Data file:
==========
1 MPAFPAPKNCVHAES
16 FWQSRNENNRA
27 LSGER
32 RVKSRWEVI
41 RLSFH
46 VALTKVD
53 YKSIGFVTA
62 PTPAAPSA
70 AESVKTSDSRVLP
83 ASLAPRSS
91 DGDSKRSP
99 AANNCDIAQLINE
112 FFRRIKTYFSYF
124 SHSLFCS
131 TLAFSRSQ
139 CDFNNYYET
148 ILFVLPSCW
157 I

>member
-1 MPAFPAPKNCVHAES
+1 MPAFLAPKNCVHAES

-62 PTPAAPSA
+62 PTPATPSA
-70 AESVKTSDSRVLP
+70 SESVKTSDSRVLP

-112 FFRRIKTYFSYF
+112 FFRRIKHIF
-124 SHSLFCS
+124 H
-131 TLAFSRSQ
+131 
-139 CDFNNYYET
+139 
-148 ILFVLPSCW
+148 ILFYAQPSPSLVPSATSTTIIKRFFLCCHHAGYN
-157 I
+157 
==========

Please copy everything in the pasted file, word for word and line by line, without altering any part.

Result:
1 MPAFPAPKNCVHAES
16 FWQSRNENNRA
27 LSGER
32 RVKSRWEVI
41 RLSFH
46 VALTKVD
53 YKSIGFVTA
62 PTPAAPSA
70 AESVKTSDSRVLP
83 ASLAPRSS
91 DGDSKRSP
99 AANNCDIAQLINE
112 FFRRIKTYFSYF
124 SHSLFCS
131 TLAFSRSQ
139 CDFNNYYET
148 ILFVLPSCW
157 I

>member
-1 MPAFPAPKNCVHAES
+1 MPAFLAPKNCVHAES

-62 PTPAAPSA
+62 PTPATPSA
-70 AESVKTSDSRVLP
+70 SESVKTSDSRVLP

-112 FFRRIKTYFSYF
+112 FFRRIKHIF
-124 SHSLFCS
+124 H
-131 TLAFSRSQ
+131 
-139 CDFNNYYET
+139 
-148 ILFVLPSCW
+148 ILFYAQPSPSLVPSATSTTIIKRFFLCCHHAGYN
-157 I
+157 